Built by ancient and almost forgotten artisans,t Bích Động Pagoda and it’s accompanying gardens have mesmerized visitors for a millennia. Together with their ingenuity in complimenting the exquisite natural landscape and the famed elegance and serenity, it has been maintained and added to for centuries. It was noted on a recent visit that the work is ongoing.

Bich Dong's entrance gate
Bich Dong’s entrance gate

As both a national treasure and part of the Trang An global natural heritage complex, Bích Động Pagoda and Tam Coc are names that most domestic and foreign tourists are well acquainted with, even if they do not know the names..

The Academy award winning film Indochine features many scenes shot at Bích Động Pagoda, enhancing its reputation to a new international audience in the same way the Hollywood Block Buster “Kong Skull Island” made Tam Coc and Trang An internationally famous in 2016.

Bich Dong is blessed with a timeless beauty that entices all visitors to stay just a little longer in this most serene and revered Buddhist refuge.

To access the pagoda grounds, visitors must first cross a small green stone bridge over the adjacent lagoons strewn with Lotus. Passing through the “Triple Gate” entrance you are immediately transported into a world of ancient stone, wood and myth.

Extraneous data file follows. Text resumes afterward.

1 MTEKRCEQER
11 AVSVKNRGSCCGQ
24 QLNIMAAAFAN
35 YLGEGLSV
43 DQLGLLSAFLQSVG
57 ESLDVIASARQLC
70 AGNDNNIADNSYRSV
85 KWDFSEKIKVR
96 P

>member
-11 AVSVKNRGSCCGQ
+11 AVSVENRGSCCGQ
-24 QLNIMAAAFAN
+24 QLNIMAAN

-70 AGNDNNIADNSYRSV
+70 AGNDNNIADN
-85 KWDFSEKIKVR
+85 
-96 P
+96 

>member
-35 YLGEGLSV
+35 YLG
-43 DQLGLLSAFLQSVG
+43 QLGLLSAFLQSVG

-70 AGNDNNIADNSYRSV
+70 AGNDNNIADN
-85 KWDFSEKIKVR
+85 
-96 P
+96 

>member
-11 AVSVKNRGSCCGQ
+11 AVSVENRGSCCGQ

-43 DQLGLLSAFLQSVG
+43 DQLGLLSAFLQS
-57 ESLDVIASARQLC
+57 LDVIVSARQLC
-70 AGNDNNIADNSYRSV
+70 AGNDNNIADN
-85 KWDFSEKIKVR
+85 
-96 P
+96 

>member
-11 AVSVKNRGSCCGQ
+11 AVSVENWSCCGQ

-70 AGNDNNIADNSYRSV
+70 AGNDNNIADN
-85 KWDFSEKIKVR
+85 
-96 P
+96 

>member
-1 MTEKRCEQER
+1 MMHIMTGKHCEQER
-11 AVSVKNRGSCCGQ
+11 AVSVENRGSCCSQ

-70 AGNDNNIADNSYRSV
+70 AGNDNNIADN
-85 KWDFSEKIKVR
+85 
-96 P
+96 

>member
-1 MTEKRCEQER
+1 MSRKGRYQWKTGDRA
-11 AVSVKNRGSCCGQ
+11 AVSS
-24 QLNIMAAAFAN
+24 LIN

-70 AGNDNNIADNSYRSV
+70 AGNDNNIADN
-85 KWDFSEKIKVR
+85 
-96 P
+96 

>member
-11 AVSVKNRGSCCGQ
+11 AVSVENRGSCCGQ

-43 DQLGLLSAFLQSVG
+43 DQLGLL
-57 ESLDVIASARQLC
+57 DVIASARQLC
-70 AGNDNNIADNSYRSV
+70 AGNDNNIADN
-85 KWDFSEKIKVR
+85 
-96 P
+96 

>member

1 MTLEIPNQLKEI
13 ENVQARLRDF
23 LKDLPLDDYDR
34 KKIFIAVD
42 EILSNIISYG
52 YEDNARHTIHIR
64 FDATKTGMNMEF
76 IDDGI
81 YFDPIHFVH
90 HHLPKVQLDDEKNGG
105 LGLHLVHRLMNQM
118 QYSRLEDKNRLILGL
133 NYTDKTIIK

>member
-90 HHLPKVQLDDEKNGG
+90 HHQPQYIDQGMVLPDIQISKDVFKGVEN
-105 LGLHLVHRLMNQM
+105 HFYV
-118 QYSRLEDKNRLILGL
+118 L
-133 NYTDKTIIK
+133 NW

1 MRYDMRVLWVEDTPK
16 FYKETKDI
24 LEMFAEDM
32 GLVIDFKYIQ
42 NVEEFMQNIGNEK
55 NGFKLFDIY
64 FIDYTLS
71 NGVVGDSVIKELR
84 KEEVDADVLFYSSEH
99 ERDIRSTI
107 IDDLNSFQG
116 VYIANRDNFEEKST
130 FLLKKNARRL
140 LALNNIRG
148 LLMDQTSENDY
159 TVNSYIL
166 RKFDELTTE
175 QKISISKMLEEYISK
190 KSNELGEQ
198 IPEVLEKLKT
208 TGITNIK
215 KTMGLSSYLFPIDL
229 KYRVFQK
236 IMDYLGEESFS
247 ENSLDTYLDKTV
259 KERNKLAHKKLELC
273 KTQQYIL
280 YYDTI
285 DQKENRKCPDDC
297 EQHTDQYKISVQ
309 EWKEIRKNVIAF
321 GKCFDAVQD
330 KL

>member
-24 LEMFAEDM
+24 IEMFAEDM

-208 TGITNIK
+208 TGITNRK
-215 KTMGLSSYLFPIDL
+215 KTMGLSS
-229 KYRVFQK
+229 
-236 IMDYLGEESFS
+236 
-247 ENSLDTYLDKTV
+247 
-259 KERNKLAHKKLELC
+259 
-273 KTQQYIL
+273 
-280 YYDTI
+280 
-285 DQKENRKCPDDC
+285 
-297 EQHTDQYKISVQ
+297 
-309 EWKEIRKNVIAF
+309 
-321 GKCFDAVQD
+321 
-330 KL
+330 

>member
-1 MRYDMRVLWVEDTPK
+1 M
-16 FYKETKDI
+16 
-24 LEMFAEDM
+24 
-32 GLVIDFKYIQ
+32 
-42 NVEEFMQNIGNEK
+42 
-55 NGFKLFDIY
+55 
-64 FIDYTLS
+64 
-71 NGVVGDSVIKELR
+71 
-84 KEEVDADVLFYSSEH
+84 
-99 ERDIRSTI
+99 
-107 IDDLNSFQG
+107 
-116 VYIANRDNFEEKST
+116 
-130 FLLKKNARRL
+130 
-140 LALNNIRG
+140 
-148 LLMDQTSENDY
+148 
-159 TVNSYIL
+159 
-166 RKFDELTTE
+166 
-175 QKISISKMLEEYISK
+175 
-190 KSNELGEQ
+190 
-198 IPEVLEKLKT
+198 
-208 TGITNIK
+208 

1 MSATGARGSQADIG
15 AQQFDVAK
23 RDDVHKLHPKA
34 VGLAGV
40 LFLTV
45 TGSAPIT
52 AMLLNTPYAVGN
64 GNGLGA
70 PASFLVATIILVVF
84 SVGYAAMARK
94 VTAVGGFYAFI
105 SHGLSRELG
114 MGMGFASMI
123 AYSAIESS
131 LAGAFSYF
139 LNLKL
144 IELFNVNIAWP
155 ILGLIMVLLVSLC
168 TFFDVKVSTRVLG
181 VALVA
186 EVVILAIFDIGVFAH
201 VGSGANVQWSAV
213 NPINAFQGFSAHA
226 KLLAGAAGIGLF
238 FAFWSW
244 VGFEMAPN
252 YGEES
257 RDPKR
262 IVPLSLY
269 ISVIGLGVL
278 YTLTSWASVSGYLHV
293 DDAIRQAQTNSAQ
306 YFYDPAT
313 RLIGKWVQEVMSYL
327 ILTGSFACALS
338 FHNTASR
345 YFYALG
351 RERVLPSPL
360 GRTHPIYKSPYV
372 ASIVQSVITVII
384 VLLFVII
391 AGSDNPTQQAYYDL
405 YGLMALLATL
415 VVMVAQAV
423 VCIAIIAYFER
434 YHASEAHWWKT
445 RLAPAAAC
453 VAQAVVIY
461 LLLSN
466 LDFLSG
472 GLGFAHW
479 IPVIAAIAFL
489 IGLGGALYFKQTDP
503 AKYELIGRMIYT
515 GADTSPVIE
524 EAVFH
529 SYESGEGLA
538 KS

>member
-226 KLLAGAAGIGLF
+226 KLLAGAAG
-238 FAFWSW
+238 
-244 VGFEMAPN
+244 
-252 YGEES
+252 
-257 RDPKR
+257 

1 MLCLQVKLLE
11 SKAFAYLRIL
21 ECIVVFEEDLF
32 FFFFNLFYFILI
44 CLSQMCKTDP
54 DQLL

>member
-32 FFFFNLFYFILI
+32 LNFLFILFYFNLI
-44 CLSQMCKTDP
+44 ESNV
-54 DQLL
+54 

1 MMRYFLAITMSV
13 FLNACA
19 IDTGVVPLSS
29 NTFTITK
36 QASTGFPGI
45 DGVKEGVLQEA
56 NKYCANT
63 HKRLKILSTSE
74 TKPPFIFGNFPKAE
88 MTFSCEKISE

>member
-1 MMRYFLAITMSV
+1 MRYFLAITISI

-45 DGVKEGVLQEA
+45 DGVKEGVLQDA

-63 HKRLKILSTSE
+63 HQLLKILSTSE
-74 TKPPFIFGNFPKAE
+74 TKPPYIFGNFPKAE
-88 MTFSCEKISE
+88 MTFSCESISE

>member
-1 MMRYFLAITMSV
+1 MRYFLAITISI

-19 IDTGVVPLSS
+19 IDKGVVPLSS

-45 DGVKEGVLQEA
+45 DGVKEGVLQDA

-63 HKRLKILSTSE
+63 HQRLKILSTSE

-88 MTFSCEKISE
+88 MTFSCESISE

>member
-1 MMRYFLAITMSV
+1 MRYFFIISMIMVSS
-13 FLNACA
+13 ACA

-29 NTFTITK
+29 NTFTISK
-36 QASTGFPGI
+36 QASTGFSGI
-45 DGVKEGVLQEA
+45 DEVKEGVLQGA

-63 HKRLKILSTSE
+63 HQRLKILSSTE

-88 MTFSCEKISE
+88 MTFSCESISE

To further highlight its Buddhist origins, a statue of Quan Âm, also known as Guanyin (the Buddhist Goddess of Mercy and Compassion), sits above the entrance. After passing through the gate, visitors then follow a narrow footpath that leads to the main pagoda area.

A Serene Setting

Ha (lower) pagoda at Bich Dong
Ha ( lower) pagoda at Bich Dong

The architects of the pagoda enhanced the natural landscape of the mountains and trees surrounding the area, with an orchard situated to the right of the walkway. Scenic all year round, the winter season is particularly stunning, as the persimmon trees shed their leaves to reveal ripe, juicy fruit that glitter like ink red gems against a backdrop of the weathered stone and wooden pagodas surrounded by thick tropical forest.